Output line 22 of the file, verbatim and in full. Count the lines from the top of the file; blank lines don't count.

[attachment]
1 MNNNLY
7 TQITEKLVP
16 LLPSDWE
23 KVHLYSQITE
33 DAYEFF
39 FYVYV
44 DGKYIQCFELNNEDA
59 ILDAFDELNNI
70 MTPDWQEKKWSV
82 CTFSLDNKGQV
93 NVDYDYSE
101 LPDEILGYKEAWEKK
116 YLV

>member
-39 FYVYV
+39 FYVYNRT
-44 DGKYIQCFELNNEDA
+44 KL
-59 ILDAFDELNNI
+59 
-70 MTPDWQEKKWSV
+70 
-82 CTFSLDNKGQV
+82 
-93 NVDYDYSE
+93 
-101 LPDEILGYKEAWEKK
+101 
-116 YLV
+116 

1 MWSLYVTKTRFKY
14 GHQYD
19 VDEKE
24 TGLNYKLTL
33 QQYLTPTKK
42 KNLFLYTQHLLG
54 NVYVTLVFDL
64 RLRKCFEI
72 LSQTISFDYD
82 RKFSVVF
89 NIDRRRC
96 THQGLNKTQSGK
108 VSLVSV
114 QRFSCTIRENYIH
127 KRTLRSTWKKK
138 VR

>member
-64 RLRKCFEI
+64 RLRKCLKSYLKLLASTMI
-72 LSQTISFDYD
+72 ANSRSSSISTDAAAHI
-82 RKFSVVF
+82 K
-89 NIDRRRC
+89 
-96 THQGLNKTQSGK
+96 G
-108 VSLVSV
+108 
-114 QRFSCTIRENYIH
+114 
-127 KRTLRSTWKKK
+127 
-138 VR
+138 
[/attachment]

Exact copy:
+70 